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ScubaBrett22
September 23rd, 2009, 02:15 PM
I was wondering can you dive Pearl Harbor?? or any of the sunken ships it just seems way cooler to look at the wreck from below then above??? I know its a historical site and all but it would be cool to swim around it and get a good look at it if anyone knows please comment!!! :D :D :cool2:

I am also not trying to disrespect anyone who served on the ship it self or was in Pearl Harbor when the Japanese attacked i just am 15 and would love to know i just find ships like that fascinating =)

DennisS
September 23rd, 2009, 02:26 PM
They won't let you dive the Arizona and the rest of the harbor is pretty much an active navy base with all the security that goes with it.

ScubaBrett22
September 23rd, 2009, 02:27 PM
The Arizona is where the monument building is correct and are you allowed to dive the other wreck the USS UTAH ? I was looking at it in google earth.

Cave Diver
September 23rd, 2009, 02:28 PM
http://www.scubaboard.com/forums/hawaii-ohana/77291-pearl-harbor.html

vinegarbiscuit
September 23rd, 2009, 05:50 PM
USS Arizona et.al. is off-limits to anyone except designated official research and monitoring divers. Even if recreational divers were permitted on the wreck, it doesn't sound like it would be an easy dive: I understand that visibility is extremely limited. This is caused by wave action that stirs up the sediment covering the wreck and the harbor's sea-bed, as well as the oil still leaking from the ship. Plus, PH is still an active military base (another reason that diving the Arizona [I]would guarantee you a one-way ticket to Gitmo), and I can't imagine that the ships churning through the water help the viz much, either. Not that limited viz would stop a lot of folk, of course! A woman who was allowed to accompany research divers on the [I]Arizona wrote an account of her experiences and posted pics . You can read it here: Bubbagirl.com - On The USS Arizona--What A Thrill! (http://www.bubbagirl.com/index.php?option=com_content&task=view&id=18&Itemid=37)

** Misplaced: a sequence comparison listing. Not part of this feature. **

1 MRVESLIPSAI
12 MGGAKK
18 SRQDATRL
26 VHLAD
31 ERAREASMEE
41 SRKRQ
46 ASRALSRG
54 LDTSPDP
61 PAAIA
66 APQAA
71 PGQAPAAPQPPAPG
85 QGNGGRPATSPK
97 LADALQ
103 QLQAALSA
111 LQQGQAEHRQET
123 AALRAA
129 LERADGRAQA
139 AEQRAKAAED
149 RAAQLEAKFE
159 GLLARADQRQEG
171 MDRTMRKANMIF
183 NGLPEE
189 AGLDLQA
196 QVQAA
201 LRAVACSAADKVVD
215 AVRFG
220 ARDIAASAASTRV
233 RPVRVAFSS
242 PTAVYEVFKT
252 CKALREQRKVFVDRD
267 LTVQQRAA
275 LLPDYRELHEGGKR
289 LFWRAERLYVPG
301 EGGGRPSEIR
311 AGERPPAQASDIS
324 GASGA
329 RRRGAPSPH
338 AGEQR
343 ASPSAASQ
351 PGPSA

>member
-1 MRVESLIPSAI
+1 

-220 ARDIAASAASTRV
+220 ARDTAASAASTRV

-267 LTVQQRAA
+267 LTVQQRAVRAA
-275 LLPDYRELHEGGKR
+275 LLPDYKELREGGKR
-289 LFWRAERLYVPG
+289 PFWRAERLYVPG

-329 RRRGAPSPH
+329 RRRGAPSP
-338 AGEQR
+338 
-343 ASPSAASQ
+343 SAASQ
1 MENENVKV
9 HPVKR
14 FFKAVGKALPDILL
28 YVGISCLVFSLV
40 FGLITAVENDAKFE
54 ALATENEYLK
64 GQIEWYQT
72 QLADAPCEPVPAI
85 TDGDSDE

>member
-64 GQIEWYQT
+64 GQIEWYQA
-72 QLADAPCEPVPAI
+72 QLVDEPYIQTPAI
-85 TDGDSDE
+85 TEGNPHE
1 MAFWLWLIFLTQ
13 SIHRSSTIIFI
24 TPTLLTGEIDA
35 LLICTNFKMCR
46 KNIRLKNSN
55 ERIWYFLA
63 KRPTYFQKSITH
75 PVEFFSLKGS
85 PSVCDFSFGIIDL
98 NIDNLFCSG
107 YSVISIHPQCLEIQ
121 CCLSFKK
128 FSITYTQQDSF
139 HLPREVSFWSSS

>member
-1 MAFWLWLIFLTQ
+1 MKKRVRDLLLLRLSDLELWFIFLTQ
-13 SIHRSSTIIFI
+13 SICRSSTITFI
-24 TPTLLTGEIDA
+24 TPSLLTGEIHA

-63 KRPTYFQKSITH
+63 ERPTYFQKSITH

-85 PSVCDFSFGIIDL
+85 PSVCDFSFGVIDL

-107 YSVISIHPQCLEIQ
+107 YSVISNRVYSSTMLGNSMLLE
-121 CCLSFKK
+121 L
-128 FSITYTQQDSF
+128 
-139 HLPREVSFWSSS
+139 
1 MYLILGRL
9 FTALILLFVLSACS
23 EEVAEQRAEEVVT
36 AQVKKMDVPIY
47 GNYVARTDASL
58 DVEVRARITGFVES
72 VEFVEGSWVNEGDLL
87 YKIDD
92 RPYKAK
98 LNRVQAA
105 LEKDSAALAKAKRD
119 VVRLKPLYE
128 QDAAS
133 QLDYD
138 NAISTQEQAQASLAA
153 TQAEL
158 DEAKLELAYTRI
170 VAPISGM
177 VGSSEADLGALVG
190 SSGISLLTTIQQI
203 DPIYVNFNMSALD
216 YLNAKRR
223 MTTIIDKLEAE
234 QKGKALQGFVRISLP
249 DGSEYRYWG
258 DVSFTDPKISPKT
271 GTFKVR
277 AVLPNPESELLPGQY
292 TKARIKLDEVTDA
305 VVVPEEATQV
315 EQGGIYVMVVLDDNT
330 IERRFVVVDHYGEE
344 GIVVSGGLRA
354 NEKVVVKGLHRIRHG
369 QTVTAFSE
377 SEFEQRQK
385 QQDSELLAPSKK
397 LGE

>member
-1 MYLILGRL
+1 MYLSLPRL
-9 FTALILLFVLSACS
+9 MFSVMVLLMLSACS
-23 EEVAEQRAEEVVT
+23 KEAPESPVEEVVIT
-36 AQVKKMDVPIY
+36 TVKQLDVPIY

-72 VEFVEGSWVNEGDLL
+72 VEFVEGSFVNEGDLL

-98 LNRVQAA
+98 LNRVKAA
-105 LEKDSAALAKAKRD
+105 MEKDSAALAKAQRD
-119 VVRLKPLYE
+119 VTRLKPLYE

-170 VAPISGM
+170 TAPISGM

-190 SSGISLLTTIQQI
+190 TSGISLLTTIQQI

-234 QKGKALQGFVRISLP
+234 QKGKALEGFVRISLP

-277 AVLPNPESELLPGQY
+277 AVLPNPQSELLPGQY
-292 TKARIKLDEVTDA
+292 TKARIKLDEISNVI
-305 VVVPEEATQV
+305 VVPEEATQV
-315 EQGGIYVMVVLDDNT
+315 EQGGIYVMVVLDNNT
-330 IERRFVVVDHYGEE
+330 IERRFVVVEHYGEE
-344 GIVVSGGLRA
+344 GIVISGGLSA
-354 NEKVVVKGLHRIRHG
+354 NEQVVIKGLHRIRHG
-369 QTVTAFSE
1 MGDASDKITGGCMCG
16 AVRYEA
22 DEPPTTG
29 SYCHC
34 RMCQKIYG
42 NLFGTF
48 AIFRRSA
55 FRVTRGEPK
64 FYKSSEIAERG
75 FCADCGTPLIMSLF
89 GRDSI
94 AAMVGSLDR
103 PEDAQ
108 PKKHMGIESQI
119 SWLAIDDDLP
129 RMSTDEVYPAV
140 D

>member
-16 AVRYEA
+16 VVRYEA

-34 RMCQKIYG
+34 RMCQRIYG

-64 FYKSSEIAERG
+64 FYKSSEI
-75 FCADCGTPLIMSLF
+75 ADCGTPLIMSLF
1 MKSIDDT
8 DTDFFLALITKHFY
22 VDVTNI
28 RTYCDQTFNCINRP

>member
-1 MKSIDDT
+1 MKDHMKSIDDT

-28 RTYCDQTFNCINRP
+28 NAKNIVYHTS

ScubaBrett22
September 23rd, 2009, 09:45 PM
AWW Shucks i have a lot of respect for what they did i just wish the would allow divers on there to go around it once every few years and allow the area to be in a no boat zone and u would pay a good price to go i would pay anything to go see the ship the USS Arizona....

ScubaBrett22
September 23rd, 2009, 09:53 PM
well u know what i mean i would do anything to dive there or even to see the ship under
water and sit in the sand and just look at it to see what happend and to kinda feel what happend...... me and my emotions
i am extremley sensitive to peoples fealings i cant hurt some ones fealing with out crying

Cave Diver
September 23rd, 2009, 09:56 PM
i would pay anything to go see the ship the USS Arizona....

You could probably dive it, but I bet you'll have some armed guys waiting for you when you surface. If they let you surface...

DiveMaven
September 23rd, 2009, 10:23 PM
Keep in mind that these ships are GRAVE SITES. Especially the USS Arizona where survivors who die later can have their ashes dropped into the ship. I don't think any ship designated as a "grave site" is open to recreational divers, which is respectful and right IMO.

If you want to dive some really cool WWII wrecks, go to Truk Lagoon (Chuuk) and dive the ships there. There's also Scapa Flow near Britain for German wrecks, and in Guam you can dive a WWI German ship and a WWII Japanese ship and actually touch them both at the same time. There are also U-boats that are diveable off the east coast of the United States. Unfortunately you can no longer go to Bikini Atoll and dive the atomic fleet.